The deaths of those on whom our practical identities rely generate a sense of disorientation or alienation from the world seemingly at odds with life being meaningful. In the terms put forth in Cheshire Calhoun’s recent account of meaningfulness in life, because their existence serves as a metaphysical presupposition of our practical identities, their deaths threaten to upend a background frame of agency against which much of our choice and deliberation takes place. Here I argue for a dual role for grief in addressing this threat to life’s meaningfulness. Inasmuch as grief’s object is the loss of our relationship with the deceased as it was prior to their death, grief serves to alert us to the threat to our practical identities that their deaths pose to us and motivates us to defuse this threat by revising our practical identities to reflect the modification in our relationship necessitated by their deaths. Simultaneously, the emotional complexity and richness of grief episodes provides an abundance of normative evidence regarding our relationship with the deceased and our practical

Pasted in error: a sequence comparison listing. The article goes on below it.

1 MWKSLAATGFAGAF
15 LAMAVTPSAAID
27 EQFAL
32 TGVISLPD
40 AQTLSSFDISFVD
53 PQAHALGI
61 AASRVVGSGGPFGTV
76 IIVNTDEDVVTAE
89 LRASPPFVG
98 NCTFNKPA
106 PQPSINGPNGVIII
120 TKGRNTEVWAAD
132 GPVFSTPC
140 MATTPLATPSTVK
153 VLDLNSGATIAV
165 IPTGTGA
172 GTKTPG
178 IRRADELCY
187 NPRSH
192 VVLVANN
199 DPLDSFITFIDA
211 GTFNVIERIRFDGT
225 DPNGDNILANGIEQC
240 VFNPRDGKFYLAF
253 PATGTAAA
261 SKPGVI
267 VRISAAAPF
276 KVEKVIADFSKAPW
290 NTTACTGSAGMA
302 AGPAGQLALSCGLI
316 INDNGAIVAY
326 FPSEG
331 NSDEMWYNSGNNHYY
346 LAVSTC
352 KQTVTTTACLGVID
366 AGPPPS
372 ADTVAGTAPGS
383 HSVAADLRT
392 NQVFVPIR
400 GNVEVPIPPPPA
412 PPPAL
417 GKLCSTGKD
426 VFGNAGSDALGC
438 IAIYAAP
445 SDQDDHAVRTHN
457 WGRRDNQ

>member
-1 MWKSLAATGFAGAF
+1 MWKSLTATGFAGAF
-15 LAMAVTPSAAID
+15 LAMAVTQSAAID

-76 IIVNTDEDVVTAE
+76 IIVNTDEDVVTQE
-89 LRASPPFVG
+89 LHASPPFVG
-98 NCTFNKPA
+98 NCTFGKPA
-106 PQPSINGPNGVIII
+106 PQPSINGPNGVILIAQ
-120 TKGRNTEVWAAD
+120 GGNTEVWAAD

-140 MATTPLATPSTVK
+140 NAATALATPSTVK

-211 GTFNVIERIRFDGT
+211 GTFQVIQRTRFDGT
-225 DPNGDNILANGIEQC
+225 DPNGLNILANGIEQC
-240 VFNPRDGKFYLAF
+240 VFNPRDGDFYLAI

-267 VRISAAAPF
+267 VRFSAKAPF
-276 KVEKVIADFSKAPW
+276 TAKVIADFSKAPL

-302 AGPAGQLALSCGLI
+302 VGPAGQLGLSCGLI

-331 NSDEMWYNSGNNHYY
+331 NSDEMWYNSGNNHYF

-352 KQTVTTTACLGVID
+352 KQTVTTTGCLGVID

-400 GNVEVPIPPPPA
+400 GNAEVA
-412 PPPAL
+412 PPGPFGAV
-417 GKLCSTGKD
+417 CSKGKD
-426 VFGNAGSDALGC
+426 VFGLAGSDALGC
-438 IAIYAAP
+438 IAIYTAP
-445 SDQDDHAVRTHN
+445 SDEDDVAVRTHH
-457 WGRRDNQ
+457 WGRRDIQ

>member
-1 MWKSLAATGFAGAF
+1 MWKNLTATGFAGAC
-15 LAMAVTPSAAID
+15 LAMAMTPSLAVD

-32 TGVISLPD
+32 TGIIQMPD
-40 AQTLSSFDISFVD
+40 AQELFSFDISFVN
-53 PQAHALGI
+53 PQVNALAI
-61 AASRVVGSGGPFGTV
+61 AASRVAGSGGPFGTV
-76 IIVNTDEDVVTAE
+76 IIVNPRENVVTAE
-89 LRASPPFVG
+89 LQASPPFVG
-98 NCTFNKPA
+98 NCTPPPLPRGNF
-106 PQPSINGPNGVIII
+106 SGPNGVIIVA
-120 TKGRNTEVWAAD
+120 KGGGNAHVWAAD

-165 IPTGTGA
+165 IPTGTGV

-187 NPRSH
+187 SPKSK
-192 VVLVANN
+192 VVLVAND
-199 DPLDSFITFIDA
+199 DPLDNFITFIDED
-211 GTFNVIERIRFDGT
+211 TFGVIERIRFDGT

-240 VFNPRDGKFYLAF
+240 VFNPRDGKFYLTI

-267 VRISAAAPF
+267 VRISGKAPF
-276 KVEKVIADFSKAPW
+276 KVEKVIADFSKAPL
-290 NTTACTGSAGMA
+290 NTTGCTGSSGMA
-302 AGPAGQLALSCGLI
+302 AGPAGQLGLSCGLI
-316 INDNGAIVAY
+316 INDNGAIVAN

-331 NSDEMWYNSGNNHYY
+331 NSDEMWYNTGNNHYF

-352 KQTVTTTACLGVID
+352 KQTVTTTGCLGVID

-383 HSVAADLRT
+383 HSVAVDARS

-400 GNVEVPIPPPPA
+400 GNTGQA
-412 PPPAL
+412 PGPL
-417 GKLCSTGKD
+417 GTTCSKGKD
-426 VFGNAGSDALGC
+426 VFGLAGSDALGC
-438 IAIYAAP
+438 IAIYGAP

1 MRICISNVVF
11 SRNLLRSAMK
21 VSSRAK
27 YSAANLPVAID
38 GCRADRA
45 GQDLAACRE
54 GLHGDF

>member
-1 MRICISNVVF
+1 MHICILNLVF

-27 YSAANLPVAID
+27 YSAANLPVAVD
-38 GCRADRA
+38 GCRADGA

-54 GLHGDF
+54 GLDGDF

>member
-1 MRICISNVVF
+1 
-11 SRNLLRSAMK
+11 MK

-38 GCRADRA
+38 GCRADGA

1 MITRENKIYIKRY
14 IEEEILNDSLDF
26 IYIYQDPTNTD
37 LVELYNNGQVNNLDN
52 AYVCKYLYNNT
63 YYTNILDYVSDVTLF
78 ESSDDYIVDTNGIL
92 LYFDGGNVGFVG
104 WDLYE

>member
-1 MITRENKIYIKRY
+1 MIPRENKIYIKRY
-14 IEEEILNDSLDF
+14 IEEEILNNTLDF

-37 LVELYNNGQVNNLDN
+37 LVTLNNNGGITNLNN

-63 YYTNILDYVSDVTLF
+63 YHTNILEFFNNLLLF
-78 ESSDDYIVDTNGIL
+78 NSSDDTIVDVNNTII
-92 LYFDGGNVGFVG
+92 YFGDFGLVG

identities, evidence that can enable us to re-establish our practical identities and thereby recover a sense of our lives as meaningful.